The well-publicized problems of British battlecruisers are examined, including the latest research throwing light on the catastrophic loss of three of the ships at the Battle of Jutland. The developmental history is backed by chapters covering machinery, armament, and armor, with a full listing of important technical data. The comprehensive collection of illustrations includes the author's superb drawings and original Admiralty plans reproduced in full color. This revised and updated edition of the classic work first published in 1997 will be welcomed by anyone with an interest in the most charismatic and controversial warships of the dreadnought era.
British Battlecruiser vs German Battlecruiser: 1914–16 (Duel)
Battles at Dogger Bank and Jutland revealed critical firepower, armor, and speed differences in Royal Navy and Kaiserliche Marine (Imperial German Navy) Battlecruiser designs.
Fast-moving and formidably armed, the battlecruisers of the British and German navies first encountered one another in 1915 at Dogger Bank and in the following year clashed near Jutland in the biggest battleship action of all time. In the decade before World War I Britain and Germany were locked in a naval arms race that saw the advent of first the revolutionary dreadnought, the powerful, fast-moving battleship that rendered earlier designs obsolete, and then an entirely new kind of vessel - the battlecruiser. The brainchild of the visionary British admiral John 'Jacky' Fisher, the battlecruiser was designed to operate at long range in 'flying squadrons', using its superior speed and powerful armament to hunt, outmanoeuvre and destroy any opponent. The penalty paid to reach higher speeds was a relative lack of armour, but Fisher believed that 'speed equals protection'. By 1914 the British had ten battlecruisers in service and they proved their worth when two battlecruisers, Invincible and Inflexible, sank the German armoured cruisers Scharnhorst and Gneisenau off the Falklands in December 1914.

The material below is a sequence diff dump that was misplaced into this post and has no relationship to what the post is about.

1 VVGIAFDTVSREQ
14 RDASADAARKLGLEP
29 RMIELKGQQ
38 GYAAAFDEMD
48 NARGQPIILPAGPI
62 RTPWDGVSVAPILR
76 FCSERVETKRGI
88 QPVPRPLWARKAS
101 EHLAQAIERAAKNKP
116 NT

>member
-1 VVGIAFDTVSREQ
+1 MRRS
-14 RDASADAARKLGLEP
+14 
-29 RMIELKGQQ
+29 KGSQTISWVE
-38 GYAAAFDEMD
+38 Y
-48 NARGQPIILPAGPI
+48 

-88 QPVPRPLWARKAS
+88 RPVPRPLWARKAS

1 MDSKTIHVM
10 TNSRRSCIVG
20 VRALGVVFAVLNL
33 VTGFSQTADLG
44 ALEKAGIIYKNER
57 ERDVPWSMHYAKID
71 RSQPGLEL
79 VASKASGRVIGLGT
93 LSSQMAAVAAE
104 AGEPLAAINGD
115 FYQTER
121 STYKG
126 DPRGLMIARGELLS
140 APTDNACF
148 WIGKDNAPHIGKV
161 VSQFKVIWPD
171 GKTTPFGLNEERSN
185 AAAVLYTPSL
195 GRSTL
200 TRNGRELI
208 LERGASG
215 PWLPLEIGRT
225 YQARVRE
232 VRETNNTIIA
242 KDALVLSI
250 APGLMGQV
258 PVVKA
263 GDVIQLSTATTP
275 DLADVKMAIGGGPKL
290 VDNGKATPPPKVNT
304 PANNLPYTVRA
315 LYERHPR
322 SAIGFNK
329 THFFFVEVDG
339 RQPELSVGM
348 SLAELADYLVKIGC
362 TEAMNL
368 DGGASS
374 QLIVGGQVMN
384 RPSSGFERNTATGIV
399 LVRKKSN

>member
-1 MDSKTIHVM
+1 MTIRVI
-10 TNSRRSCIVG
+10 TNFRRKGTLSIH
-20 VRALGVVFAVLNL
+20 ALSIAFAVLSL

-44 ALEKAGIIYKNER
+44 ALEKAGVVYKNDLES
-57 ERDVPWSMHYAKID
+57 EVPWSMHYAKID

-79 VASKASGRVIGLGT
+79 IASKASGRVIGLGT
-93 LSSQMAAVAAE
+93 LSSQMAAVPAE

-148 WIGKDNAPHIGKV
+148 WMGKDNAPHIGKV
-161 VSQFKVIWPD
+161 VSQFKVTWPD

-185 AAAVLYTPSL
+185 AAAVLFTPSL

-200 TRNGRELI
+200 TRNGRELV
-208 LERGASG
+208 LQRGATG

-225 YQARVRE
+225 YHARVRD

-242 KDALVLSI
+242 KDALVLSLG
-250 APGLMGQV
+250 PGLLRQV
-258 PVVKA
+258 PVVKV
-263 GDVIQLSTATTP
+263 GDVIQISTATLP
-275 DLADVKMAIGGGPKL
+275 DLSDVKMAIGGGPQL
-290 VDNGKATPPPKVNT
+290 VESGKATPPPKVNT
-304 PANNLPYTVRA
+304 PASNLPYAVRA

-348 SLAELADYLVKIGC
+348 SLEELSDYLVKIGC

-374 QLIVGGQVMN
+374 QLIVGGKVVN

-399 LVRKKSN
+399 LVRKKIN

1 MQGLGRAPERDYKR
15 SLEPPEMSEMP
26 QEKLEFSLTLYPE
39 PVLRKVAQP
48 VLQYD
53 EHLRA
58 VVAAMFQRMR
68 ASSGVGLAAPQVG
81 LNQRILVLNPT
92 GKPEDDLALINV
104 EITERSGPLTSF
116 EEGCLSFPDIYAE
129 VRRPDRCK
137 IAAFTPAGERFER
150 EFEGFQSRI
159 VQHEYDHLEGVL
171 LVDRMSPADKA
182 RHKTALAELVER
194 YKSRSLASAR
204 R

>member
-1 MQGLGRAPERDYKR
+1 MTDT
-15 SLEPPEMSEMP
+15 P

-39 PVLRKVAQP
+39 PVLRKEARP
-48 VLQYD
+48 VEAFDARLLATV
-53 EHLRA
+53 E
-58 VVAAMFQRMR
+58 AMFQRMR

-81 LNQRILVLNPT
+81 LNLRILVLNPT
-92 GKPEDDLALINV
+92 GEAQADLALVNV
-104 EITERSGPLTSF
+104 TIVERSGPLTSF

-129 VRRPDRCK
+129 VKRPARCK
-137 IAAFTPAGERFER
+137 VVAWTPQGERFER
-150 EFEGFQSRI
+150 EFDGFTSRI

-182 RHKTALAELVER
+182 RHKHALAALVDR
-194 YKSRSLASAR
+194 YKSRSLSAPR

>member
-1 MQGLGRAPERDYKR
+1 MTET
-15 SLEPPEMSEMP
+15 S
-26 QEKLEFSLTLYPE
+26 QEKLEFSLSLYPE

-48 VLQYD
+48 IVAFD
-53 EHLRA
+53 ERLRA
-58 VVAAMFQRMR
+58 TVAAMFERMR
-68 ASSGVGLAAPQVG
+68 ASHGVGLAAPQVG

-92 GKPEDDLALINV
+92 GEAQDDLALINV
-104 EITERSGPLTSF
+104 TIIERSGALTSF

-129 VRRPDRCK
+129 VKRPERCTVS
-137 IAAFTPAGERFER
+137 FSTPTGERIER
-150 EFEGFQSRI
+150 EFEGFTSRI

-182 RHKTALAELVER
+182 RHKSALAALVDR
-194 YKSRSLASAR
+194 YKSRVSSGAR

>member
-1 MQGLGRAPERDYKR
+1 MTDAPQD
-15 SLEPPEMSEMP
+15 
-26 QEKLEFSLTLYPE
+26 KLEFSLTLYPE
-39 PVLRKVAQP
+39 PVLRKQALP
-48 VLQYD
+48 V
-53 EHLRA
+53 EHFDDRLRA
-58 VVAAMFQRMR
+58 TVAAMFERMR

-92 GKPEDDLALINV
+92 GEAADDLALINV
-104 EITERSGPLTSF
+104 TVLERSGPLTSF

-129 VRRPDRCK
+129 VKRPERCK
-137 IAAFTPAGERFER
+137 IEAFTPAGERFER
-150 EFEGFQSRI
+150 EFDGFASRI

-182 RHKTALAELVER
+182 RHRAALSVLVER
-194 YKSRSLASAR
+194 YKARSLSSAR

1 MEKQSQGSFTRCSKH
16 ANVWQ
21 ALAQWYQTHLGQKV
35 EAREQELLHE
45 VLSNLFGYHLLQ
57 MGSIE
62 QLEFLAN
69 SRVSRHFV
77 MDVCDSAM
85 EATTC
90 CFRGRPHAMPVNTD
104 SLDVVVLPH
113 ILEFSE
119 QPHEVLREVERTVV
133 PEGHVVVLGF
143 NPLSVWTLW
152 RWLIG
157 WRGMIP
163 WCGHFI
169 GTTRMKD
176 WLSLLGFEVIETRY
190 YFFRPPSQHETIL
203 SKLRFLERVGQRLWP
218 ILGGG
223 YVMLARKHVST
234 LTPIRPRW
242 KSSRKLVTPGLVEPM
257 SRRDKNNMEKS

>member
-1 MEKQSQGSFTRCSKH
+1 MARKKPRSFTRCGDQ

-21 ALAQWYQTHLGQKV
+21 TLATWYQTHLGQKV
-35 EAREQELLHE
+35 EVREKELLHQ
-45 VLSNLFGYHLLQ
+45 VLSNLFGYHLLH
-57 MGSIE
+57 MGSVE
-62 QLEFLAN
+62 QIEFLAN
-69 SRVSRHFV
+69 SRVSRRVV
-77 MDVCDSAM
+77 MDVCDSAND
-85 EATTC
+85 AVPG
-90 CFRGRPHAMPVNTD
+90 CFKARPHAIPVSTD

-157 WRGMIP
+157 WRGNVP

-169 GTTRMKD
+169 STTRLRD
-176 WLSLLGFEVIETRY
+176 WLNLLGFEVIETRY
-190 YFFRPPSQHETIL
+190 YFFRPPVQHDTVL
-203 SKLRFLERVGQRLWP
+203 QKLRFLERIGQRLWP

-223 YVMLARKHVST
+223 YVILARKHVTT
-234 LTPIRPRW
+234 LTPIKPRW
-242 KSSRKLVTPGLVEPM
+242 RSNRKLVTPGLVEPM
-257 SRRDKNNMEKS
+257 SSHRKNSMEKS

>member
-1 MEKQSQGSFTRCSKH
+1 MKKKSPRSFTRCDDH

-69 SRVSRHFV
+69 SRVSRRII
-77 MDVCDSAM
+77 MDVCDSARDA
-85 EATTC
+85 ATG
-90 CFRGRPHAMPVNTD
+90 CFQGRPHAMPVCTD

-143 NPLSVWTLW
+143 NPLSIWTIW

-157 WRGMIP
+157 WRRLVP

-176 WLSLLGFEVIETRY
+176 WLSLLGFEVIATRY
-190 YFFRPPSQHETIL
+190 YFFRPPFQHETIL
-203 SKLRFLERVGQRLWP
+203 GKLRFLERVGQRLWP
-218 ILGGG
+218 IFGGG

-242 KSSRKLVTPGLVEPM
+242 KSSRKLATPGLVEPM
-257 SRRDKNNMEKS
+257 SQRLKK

Based on a divergent design philosophy that emphasised protection over firepower, the Germans' battlecruisers numbered six by January 1915, when the rival battlecruisers first clashed at Dogger Bank in the North Sea. By this time the British battlecruisers had been given a new role - to locate the enemy fleet. Five British battlecruisers accompanied by other vessels intercepted and pursued a German force including three battlecruisers; although the battle was a British tactical victory with neither side losing any of its battlecruisers, the differences in the designs of the British and German ships were already apparent. The two sides responded very differently to this first clash; while the Germans improved their ammunition-handling procedures to lessen the risk of disabling explosions, the British drew the opposite lesson and stockpiled ammunition in an effort to improve their rate of fire, rendering their battlecruisers more vulnerable. The British also failed to improve the quality of their ammunition, which had often failed to penetrate the German ships' armour.
These differences were highlighted more starkly during the battle of Jutland in May 1916. Of the nine British battlecruisers committed, three were destroyed, all by their German counterparts. Five German battlecruisers were present, and of these, only one was sunk and the remainder damaged. The limitations of some of the British battlecruisers' fire-control systems, range-finders and ammunition quality were made clear; the Germans not only found the range more quickly, but spread their fire more effectively, and the German battlecruisers' superior protection meant that despite being severely mauled, all but one were able to evade the British fleet at the close of the battle. British communication was poor, with British crews relying on ship-to-ship flag and lamp signals even though wireless communication was available. Even so, both sides claimed victory and the controversy continues to this day.